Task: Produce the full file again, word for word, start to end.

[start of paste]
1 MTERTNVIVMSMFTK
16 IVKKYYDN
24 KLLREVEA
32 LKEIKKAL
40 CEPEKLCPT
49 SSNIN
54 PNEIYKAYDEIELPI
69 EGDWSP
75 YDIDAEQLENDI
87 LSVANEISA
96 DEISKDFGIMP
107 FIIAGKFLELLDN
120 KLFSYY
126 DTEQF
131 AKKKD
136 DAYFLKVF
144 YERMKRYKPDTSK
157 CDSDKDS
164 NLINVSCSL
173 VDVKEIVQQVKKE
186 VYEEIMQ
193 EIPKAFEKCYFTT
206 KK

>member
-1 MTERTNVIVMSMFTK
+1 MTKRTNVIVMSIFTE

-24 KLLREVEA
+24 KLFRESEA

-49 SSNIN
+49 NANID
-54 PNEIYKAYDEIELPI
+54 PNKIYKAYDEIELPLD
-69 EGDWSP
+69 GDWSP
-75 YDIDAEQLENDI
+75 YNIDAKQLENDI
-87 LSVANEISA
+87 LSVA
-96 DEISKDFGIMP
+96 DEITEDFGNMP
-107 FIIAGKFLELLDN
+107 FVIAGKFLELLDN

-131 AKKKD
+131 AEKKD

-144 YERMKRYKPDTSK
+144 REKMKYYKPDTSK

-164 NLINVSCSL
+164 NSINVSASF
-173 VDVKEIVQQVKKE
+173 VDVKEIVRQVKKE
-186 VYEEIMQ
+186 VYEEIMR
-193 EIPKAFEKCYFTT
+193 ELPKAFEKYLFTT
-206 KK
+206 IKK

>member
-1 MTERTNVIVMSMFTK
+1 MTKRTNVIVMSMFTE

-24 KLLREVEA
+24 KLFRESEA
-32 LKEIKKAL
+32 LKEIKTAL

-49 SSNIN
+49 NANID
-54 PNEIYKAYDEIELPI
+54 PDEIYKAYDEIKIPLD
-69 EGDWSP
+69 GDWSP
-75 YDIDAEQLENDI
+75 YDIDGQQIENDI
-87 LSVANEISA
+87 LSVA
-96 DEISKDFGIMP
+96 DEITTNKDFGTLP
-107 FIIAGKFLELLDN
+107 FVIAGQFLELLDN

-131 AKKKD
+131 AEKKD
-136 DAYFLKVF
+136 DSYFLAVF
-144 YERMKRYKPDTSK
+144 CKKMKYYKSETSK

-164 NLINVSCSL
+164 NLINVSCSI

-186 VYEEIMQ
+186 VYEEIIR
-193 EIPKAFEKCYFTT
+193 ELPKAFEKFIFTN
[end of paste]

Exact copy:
1 MTERTNVIVMSMFTK
16 IVKKYYDN
24 KLLREVEA
32 LKEIKKAL
40 CEPEKLCPT
49 SSNIN
54 PNEIYKAYDEIELPI
69 EGDWSP
75 YDIDAEQLENDI
87 LSVANEISA
96 DEISKDFGIMP
107 FIIAGKFLELLDN
120 KLFSYY
126 DTEQF
131 AKKKD
136 DAYFLKVF
144 YERMKRYKPDTSK
157 CDSDKDS
164 NLINVSCSL
173 VDVKEIVQQVKKE
186 VYEEIMQ
193 EIPKAFEKCYFTT
206 KK

>member
-1 MTERTNVIVMSMFTK
+1 MTKRTNVIVMSIFTE

-24 KLLREVEA
+24 KLFRESEA

-49 SSNIN
+49 NANID
-54 PNEIYKAYDEIELPI
+54 PNKIYKAYDEIELPLD
-69 EGDWSP
+69 GDWSP
-75 YDIDAEQLENDI
+75 YNIDAKQLENDI
-87 LSVANEISA
+87 LSVA
-96 DEISKDFGIMP
+96 DEITEDFGNMP
-107 FIIAGKFLELLDN
+107 FVIAGKFLELLDN

-131 AKKKD
+131 AEKKD

-144 YERMKRYKPDTSK
+144 REKMKYYKPDTSK

-164 NLINVSCSL
+164 NSINVSASF
-173 VDVKEIVQQVKKE
+173 VDVKEIVRQVKKE
-186 VYEEIMQ
+186 VYEEIMR
-193 EIPKAFEKCYFTT
+193 ELPKAFEKYLFTT
-206 KK
+206 IKK

>member
-1 MTERTNVIVMSMFTK
+1 MTKRTNVIVMSMFTE

-24 KLLREVEA
+24 KLFRESEA
-32 LKEIKKAL
+32 LKEIKTAL

-49 SSNIN
+49 NANID
-54 PNEIYKAYDEIELPI
+54 PDEIYKAYDEIKIPLD
-69 EGDWSP
+69 GDWSP
-75 YDIDAEQLENDI
+75 YDIDGQQIENDI
-87 LSVANEISA
+87 LSVA
-96 DEISKDFGIMP
+96 DEITTNKDFGTLP
-107 FIIAGKFLELLDN
+107 FVIAGQFLELLDN

-131 AKKKD
+131 AEKKD
-136 DAYFLKVF
+136 DSYFLAVF
-144 YERMKRYKPDTSK
+144 CKKMKYYKSETSK

-164 NLINVSCSL
+164 NLINVSCSI

-186 VYEEIMQ
+186 VYEEIIR
-193 EIPKAFEKCYFTT
+193 ELPKAFEKFIFTN